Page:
Imaging Chapter 18 Grids Flashcards

What does a grid improve?

image contrast

Scatter will reduce what?


If there are more scatter photons, there are more what?

shades of grey

An increase in atomic number will what?

increase scatter

An increase in kVp will what?

increase scatter

An increase in patient size will what?

increase scatter

An increase in field size will what?

increase scatter

When do we use a grid?

if a body part exceeds 10cm, anything done in bucky, and increased kVp

What does the lead on grids do?

absorb the scatter

The radiolucent interspaces on a grid does what?

allows primary radiation to pass through

What is a grid ratio?

ratio of the height of lead strips to the distance between them
Grid ratio = h/D

If the height of the strips is 2.4mm and the width of the
interspacing is .30, what is the grid ratio?

2.4/.30 = 8:1

An increase in grid ratio results when the distance between the lead
strips does what?


True/False: grid ratio increases when density of image decreases due
to more photon absorption/scatter


True/False: the higher the grid ratio, the fewer number of scattered
photons reaching the film


When is an 8:1 ratio grid used?


When is an 10:1 or higher ratio grid used?


What is a chest x-ray at the bucky grid ratio?


If you increase grid ratio, you do what to the technique?


Is a high grid or low grid better for clean up of scatter and more efficient?

high grid

What are the formulas for changing from non grid to grid?

5:1 (mAs X 2)
6:1 (mAs X 3)
8:1 (mAs X 4)
12:1 (mAs X 5)
16:1 (mAs X 6)

If you have no grid and using 10mAs, then you switch to a 5:1 grid,
you'll use how much mAs?

5:1 (mAs X 2)
So you would do, 10 X 2 = 20mAs

True/False: higher frequency grids have thinner lead strips, which
decrease the visibility of grid lines on the film?


What are the types of grid patterns?

linear and criss/cross grids

What are linear grids?

strips run in one direction, good for when using angle and want lines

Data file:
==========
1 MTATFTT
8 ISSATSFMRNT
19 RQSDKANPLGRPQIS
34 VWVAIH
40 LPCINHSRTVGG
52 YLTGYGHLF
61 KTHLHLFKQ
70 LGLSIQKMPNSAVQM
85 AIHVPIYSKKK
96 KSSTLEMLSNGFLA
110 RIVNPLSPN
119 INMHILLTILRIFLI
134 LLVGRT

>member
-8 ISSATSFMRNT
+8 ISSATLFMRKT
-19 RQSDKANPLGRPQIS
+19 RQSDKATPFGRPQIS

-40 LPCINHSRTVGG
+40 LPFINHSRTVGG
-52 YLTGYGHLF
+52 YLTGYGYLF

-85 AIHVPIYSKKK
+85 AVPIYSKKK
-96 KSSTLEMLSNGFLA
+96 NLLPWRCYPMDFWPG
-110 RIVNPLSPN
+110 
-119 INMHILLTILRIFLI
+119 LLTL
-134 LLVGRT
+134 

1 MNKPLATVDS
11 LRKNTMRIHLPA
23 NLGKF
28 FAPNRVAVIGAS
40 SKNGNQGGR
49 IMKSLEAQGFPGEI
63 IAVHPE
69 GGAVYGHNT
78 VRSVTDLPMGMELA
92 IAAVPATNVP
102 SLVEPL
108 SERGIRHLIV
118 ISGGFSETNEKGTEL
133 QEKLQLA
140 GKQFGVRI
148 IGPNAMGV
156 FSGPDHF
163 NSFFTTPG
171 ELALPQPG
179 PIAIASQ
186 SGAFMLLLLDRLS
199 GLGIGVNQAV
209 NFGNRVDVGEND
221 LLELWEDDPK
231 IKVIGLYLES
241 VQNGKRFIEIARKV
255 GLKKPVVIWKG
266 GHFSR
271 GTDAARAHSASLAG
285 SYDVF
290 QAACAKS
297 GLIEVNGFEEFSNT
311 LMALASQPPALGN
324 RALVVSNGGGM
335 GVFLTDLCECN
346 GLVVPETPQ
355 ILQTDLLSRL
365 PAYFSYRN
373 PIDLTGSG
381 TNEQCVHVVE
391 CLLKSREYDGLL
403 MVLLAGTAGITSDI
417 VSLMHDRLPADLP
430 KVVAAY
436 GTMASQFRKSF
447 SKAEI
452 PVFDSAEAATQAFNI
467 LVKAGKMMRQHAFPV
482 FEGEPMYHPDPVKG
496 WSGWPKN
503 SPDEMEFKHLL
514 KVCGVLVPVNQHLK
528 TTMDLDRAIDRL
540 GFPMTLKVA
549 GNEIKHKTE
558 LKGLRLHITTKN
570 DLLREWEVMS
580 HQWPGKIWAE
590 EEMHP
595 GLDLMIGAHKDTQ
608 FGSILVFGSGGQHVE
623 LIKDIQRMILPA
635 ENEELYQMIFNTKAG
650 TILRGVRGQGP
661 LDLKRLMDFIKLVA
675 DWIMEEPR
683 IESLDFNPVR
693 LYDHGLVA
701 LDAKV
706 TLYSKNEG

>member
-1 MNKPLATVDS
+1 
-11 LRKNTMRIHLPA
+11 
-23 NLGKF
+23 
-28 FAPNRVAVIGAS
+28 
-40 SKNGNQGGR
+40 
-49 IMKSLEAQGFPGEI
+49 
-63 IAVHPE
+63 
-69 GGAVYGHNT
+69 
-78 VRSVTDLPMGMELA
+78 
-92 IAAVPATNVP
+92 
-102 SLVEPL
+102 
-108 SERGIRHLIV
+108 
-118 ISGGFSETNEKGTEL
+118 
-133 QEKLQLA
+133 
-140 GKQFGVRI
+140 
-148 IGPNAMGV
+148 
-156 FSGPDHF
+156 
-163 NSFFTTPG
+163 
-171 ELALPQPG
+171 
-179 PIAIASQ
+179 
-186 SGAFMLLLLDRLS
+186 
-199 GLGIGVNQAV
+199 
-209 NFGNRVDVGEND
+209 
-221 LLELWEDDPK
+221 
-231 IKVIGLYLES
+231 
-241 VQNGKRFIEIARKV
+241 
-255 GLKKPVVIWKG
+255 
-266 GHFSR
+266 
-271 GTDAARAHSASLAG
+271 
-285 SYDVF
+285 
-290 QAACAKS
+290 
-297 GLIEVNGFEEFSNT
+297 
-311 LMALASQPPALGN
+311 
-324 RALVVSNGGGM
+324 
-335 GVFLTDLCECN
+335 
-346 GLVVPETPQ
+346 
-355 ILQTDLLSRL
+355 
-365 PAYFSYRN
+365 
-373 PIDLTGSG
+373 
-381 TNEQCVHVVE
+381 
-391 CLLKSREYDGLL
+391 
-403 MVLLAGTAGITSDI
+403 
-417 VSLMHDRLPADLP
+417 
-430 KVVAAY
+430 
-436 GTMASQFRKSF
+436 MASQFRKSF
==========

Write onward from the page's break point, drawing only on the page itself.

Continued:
to go in same direction

What happens if tube angle is against the grid lines?

grid cut-off

What is a criss/cross grid?

two linear grids places on top of each other, very uncommon, can't
use with angle

What happens if you use an angle with criss/cross grids?

grid cut-off

What is a focused grid?

central grid strips are parallel, as strips move away from center
they become more inclined

Why do strips become more inclined for a focused grid?

to match beam divergence

What is a stationary grid?

used for portable or surgery exams

What is a disadvantage of stationary grids?

grid lines can occur

How do you convert from one grid to another?

mAs1/mAs2 = GCF1/GCF2

What is the new mAs?
Original mAs=40
Original grid ratio=8:1
New ratio grid=16:1

40/X = 4(8:1)/6(16:1)

What are off level grid erros?

central ray directed across long axis of the grid

What causes off level grid errors?
pg. 266 (creates lightness on image)

putting grid under patient which causes angle, common during portables

What are off center grids?
pg. 267 (creates lightness of image)

tube must be centered along the central axis of the focused grid

What is EXTREMELY off centered grids?

1/2 of the image will be normal, other 1/2 of image will look bad

What are off focus grids?

must be used at specific distances, GRID CUT-OFF

When will you see grid cut off?

when not using right grid at different distances

What is an upside down grid?
pg. 269 18-16 (lateral margins light, center looks fine)

have lead strips that are angled, cut-off will occur if grid is
upside down

What is air gap technique?

when you don't have a grid and need one so you used air between
patient and IR

What is good about air gap technique?

decrease scatter and have better contrast

What is bad about air gap technique?

magnification of body part, reduction in detail, and sharpness